A new kind of TV kitchen on The Chi
Lena Waithe, the actor/writer/producer behind Master of None’s game-changing episode“Thanksgiving,” has a new endeavor that’s much bigger in scope, but feels just as fresh. The Chi tells the story of a half dozen people on the south side of Chicago who are connected through a web of romantic entanglements, family ties, and dalliances into criminal activity. It’s a compelling show right out the gate, full of characters that you want to learn more about.Brandon, a prep cook at a trendy downtown restaurant, is arguably the most endearing denizen of the neighborhood.
In the pilot, Brandon gets a shot at working the line at the restaurant. The promotion would bring him one step closer to fulfilling his dream of someday opening a place of his own with his girlfriend, Jerrika. Due to an unexpected turn of events, Brandon’s audition couldn’t come at a worse time for him, but his boss is sympathetic and offers him the opportunity to take the day off. It’s a nice gesture, but Brandon chooses to work through his anguish. It’s clear from the pilot that many of the big changes in his life will start in the kitchen.
Like “Thanksgiving,” one of the big themes of The Chi is people embracing new identities that their friends and family don’t completely understand. When Brandon volunteers to look after his teenage half-brother, Coogie, he decides to make him a “PB & J” sandwich for lunch with a few embellishments he has lying around the house. When his little bro asks him what the heck he was just served, Brandon explains: “It’s pork belly and apple jelly. Just culture yourself — trust me.” His mother is similarly skeptical of his new calling. When Brandon arrives home after a day of work, his mom asks him: “You still washing dishes, or they let you sweep the floors now?” Without missing a beat, Brandon replies: “I had a great day, thanks for asking.”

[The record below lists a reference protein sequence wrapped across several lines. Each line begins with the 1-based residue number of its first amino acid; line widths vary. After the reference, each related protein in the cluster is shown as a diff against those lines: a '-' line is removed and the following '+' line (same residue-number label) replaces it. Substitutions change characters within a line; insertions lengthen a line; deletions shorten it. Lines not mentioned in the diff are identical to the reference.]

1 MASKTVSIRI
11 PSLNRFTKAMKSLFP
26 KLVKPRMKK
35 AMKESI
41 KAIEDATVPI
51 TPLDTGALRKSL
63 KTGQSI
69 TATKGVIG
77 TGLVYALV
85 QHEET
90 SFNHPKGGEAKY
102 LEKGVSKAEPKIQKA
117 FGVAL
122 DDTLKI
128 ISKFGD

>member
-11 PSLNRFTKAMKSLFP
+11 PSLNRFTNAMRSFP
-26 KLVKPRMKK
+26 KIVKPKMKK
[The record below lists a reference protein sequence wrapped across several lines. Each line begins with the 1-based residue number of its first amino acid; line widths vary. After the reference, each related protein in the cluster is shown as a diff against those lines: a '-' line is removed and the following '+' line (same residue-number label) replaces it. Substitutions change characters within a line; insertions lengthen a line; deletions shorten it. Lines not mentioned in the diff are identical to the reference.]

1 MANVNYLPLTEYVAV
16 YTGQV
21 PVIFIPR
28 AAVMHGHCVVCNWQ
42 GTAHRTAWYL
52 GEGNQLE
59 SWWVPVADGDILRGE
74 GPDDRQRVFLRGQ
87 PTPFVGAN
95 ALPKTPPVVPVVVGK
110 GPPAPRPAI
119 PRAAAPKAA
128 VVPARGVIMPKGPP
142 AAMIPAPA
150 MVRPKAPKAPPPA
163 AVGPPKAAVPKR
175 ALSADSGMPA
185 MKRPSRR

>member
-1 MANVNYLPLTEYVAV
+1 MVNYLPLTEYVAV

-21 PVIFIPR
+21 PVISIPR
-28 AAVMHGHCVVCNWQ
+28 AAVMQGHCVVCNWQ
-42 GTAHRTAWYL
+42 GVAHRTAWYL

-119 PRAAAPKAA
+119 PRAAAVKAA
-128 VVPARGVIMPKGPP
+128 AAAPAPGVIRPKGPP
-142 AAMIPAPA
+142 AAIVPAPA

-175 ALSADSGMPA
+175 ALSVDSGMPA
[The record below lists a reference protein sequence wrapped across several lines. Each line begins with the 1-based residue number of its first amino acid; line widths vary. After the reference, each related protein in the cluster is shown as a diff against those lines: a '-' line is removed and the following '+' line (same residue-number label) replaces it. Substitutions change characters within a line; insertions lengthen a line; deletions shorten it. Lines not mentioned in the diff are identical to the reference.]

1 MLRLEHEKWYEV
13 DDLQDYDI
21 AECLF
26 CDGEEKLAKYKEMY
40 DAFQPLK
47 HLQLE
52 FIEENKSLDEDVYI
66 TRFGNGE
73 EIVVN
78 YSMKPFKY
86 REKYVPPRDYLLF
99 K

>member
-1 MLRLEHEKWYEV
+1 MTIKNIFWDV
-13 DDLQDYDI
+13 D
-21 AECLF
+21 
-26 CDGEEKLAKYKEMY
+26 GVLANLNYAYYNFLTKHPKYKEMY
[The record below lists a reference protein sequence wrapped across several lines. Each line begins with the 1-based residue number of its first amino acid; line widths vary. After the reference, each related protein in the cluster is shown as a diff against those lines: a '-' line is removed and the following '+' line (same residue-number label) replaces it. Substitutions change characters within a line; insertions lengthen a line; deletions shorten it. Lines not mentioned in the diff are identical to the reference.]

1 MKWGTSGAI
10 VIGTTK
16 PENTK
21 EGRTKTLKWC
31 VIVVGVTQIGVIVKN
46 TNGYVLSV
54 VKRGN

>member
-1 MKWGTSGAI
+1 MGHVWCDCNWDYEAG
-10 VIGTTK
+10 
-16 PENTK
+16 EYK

Many movies and TV shows depict kitchens as caustic environments where the protagonists must take their lumps from pompous, egotistical chefs before they can get ahead in the game. But throughout the pilot of The Chi, the kitchen is portrayed as a place where Brandon has opportunities to learn, grow, and even cope with the forces outside the restaurant that he can’t control. If the first episode is any indication, Waithe and her crew are introducing a new kind of kitchen to the TV landscape — and the timing couldn’t be better.